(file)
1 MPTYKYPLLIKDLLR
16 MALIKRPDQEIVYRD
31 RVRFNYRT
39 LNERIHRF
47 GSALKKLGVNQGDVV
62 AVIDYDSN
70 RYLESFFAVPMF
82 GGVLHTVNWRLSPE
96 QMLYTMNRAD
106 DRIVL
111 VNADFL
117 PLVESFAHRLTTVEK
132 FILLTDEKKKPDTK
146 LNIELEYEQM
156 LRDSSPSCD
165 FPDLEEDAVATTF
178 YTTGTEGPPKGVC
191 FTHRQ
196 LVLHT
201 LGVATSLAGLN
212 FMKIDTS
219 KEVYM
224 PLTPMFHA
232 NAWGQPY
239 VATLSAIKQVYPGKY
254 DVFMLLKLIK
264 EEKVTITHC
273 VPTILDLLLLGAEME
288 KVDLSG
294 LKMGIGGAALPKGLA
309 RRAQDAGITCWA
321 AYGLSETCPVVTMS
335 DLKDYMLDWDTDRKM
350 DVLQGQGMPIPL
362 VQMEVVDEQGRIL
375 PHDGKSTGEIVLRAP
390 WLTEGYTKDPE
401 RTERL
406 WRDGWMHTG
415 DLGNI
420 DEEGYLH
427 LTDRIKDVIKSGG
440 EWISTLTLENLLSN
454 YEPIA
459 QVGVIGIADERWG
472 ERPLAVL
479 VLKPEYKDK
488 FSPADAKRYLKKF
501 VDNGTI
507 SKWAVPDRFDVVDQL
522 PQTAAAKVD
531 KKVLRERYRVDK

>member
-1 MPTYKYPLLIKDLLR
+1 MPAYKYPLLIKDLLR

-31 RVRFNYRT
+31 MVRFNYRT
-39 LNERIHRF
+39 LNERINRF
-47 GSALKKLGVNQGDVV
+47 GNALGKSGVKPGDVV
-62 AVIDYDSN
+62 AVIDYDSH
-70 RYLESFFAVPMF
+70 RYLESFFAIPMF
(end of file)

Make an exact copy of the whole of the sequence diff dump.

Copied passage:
1 MPTYKYPLLIKDLLR
16 MALIKRPDQEIVYRD
31 RVRFNYRT
39 LNERIHRF
47 GSALKKLGVNQGDVV
62 AVIDYDSN
70 RYLESFFAVPMF
82 GGVLHTVNWRLSPE
96 QMLYTMNRAD
106 DRIVL
111 VNADFL
117 PLVESFAHRLTTVEK
132 FILLTDEKKKPDTK
146 LNIELEYEQM
156 LRDSSPSCD
165 FPDLEEDAVATTF
178 YTTGTEGPPKGVC
191 FTHRQ
196 LVLHT
201 LGVATSLAGLN
212 FMKIDTS
219 KEVYM
224 PLTPMFHA
232 NAWGQPY
239 VATLSAIKQVYPGKY
254 DVFMLLKLIK
264 EEKVTITHC
273 VPTILDLLLLGAEME
288 KVDLSG
294 LKMGIGGAALPKGLA
309 RRAQDAGITCWA
321 AYGLSETCPVVTMS
335 DLKDYMLDWDTDRKM
350 DVLQGQGMPIPL
362 VQMEVVDEQGRIL
375 PHDGKSTGEIVLRAP
390 WLTEGYTKDPE
401 RTERL
406 WRDGWMHTG
415 DLGNI
420 DEEGYLH
427 LTDRIKDVIKSGG
440 EWISTLTLENLLSN
454 YEPIA
459 QVGVIGIADERWG
472 ERPLAVL
479 VLKPEYKDK
488 FSPADAKRYLKKF
501 VDNGTI
507 SKWAVPDRFDVVDQL
522 PQTAAAKVD
531 KKVLRERYRVDK

>member
-1 MPTYKYPLLIKDLLR
+1 MPAYKYPLLIKDLLR

-31 RVRFNYRT
+31 MVRFNYRT
-39 LNERIHRF
+39 LNERINRF
-47 GSALKKLGVNQGDVV
+47 GNALGKSGVKPGDVV
-62 AVIDYDSN
+62 AVIDYDSH
-70 RYLESFFAVPMF
+70 RYLESFFAIPMF